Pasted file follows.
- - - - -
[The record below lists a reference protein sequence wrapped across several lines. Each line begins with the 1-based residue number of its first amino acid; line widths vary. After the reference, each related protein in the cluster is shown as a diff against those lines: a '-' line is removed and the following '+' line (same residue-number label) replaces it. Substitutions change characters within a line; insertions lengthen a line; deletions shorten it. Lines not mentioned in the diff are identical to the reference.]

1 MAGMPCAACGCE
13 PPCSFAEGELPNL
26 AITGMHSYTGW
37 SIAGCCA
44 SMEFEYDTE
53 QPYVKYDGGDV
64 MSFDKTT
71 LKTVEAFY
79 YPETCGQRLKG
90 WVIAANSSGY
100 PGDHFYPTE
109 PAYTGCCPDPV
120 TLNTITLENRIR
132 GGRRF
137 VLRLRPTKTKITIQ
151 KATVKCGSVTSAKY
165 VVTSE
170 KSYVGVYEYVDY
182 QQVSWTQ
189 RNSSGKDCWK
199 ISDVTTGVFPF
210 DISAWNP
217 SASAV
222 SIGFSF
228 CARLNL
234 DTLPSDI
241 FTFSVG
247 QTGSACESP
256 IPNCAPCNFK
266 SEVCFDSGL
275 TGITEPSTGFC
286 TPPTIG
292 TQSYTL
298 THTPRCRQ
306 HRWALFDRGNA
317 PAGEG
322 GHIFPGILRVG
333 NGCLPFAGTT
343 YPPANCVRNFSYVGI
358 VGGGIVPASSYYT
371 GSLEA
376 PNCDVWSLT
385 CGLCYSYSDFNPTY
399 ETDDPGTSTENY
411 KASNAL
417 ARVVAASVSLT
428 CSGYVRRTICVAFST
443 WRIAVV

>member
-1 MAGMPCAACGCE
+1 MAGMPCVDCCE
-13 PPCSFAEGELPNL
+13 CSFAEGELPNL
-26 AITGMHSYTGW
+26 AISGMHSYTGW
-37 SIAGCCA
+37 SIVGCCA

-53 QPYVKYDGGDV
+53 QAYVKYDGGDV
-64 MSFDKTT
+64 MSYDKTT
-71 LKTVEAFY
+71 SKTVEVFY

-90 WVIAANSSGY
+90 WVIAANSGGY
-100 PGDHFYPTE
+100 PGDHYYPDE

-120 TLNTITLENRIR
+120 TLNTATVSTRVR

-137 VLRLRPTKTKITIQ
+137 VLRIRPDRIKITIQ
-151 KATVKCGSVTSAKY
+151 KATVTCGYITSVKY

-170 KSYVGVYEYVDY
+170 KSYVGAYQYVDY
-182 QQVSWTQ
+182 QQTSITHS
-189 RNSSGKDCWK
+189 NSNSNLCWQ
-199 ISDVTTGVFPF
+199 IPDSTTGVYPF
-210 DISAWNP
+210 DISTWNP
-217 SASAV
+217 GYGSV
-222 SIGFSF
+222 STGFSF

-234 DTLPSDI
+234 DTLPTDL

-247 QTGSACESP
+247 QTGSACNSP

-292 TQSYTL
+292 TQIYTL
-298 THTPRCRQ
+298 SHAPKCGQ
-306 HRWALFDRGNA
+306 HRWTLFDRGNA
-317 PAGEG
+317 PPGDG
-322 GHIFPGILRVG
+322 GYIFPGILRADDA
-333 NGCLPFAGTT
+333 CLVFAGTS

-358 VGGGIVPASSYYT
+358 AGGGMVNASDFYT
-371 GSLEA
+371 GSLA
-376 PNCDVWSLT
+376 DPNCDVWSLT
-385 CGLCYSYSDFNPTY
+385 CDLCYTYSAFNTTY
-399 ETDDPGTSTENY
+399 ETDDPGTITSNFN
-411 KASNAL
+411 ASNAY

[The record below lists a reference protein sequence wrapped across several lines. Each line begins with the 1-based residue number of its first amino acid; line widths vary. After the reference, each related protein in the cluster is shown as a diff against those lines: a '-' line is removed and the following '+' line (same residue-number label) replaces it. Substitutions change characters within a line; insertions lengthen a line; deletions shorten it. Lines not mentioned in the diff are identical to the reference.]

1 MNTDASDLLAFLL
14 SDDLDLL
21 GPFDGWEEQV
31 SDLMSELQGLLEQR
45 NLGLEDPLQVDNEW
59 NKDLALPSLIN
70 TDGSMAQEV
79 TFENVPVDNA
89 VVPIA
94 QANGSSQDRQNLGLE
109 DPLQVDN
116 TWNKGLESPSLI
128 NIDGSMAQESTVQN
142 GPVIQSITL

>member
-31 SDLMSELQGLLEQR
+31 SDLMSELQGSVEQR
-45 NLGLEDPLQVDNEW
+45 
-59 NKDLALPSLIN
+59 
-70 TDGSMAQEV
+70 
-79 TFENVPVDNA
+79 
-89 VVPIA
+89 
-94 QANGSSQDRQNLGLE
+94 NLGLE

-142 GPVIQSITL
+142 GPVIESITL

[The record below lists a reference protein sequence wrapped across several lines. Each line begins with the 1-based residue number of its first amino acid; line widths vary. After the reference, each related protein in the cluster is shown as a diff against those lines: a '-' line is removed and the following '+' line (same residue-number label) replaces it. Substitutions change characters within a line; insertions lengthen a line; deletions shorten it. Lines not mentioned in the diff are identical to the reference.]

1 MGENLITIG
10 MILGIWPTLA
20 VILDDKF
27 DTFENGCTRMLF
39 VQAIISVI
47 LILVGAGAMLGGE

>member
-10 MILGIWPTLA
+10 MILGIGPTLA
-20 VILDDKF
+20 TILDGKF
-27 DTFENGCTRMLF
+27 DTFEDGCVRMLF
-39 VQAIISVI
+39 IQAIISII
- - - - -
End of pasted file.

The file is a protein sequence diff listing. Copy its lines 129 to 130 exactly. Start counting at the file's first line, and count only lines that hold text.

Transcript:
116 TWNKGLESPSLI
128 NIDGSMAQESTVQN